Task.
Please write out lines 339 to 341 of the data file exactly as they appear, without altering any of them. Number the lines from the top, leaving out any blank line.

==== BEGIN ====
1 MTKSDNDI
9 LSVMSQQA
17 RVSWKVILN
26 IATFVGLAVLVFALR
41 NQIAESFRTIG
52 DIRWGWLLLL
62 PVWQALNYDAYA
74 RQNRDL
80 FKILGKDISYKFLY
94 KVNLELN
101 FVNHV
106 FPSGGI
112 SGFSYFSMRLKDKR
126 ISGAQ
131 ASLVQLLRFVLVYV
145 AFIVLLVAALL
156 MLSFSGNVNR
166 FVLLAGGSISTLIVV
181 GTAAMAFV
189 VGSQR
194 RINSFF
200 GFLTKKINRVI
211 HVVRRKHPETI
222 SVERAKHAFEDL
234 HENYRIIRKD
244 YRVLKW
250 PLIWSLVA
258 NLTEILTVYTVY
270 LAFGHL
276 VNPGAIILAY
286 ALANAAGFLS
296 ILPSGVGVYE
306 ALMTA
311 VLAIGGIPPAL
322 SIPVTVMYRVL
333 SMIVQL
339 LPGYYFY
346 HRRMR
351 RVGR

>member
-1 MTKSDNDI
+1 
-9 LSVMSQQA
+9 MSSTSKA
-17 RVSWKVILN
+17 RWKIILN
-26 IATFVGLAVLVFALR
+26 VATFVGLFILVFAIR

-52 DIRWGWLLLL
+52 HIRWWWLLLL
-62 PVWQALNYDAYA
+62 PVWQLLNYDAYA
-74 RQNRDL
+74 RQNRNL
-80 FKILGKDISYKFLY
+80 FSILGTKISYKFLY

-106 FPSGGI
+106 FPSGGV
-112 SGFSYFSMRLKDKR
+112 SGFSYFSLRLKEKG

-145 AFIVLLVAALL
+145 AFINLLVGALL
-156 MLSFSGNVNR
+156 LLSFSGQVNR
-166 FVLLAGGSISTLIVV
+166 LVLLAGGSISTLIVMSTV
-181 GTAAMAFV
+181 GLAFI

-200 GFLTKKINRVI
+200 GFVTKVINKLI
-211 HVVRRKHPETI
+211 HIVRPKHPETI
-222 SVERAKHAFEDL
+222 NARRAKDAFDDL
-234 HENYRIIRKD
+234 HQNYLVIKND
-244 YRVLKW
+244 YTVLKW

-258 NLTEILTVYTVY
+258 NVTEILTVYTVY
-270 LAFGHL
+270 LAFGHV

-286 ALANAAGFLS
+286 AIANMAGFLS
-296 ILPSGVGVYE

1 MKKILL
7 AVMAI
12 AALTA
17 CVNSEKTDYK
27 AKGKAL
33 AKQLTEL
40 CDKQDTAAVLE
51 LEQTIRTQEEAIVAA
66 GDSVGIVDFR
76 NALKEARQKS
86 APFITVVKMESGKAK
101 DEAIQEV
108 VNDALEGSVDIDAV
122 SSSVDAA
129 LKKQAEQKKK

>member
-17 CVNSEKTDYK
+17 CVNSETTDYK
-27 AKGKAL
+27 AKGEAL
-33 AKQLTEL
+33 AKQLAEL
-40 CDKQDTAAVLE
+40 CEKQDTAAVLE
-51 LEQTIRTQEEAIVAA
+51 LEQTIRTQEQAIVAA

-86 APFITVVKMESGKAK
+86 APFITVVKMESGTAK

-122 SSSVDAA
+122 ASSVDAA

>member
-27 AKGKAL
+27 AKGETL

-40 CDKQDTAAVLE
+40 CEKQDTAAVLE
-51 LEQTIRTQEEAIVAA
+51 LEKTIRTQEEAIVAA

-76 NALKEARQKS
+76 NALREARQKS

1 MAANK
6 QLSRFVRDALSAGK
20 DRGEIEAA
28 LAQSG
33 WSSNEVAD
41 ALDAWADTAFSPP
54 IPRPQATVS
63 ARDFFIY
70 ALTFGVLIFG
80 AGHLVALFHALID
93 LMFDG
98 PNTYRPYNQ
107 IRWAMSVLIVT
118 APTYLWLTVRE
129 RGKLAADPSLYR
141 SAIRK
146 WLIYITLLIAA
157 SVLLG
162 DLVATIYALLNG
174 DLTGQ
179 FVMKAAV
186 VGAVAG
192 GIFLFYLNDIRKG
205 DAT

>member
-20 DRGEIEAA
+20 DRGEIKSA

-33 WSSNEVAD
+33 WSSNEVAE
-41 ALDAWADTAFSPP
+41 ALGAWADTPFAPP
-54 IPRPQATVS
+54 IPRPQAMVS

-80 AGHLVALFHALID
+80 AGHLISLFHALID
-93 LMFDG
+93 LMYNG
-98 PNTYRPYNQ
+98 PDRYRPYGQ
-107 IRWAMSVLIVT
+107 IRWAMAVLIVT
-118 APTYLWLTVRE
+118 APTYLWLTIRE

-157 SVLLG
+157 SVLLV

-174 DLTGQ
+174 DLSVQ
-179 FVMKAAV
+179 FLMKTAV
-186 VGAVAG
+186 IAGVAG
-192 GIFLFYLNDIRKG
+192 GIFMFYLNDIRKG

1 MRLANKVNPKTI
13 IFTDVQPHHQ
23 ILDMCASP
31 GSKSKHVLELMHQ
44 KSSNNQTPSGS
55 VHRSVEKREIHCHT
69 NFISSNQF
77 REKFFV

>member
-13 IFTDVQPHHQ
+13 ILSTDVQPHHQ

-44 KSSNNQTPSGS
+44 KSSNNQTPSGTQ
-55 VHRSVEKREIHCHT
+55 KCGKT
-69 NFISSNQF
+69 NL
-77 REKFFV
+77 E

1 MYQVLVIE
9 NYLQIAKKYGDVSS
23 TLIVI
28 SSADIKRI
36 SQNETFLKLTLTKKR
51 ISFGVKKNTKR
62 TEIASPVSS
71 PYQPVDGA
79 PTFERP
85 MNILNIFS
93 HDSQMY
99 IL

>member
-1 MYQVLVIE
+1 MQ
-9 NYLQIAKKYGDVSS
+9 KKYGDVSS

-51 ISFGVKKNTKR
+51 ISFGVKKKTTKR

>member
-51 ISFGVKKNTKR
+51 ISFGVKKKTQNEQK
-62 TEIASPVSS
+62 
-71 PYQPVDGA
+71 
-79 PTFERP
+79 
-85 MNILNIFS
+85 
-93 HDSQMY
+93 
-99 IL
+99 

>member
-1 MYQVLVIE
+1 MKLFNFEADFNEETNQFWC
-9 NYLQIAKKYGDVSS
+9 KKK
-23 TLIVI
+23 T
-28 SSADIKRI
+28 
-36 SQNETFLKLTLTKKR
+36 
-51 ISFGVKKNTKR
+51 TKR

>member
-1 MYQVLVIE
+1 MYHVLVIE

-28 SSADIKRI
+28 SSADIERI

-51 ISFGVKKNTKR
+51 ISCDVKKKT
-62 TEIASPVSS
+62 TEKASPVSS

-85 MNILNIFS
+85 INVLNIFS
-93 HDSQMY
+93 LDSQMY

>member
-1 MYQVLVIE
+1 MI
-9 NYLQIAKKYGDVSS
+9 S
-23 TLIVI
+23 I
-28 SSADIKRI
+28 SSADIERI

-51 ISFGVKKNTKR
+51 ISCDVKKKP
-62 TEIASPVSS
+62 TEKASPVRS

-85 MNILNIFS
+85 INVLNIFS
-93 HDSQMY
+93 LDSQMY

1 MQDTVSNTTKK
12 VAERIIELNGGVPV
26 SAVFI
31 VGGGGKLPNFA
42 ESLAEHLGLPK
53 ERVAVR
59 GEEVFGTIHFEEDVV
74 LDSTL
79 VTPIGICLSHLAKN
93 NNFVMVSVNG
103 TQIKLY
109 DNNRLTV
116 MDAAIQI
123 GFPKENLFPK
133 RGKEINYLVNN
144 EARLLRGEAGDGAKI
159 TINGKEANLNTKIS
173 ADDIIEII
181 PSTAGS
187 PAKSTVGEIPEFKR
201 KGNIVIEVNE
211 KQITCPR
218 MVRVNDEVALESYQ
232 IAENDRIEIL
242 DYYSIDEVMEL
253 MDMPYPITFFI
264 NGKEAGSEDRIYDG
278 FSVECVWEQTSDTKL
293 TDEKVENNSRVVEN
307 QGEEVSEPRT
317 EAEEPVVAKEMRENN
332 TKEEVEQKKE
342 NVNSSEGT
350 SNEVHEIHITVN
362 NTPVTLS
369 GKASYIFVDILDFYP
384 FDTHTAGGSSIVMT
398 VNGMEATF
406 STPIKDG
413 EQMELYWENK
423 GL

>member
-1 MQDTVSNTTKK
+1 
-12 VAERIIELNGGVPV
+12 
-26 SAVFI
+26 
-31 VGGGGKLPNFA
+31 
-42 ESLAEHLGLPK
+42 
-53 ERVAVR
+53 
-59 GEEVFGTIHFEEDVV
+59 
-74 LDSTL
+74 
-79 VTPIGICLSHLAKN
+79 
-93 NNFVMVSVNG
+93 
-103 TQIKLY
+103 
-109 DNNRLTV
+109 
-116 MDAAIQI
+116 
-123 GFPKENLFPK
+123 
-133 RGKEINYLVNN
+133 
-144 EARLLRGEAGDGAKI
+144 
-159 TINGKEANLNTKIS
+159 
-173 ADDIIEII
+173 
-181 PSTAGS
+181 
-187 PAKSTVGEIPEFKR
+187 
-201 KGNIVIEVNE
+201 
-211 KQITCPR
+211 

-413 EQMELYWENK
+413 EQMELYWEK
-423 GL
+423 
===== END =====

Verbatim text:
+109 
-116 MDAAIQI
+116 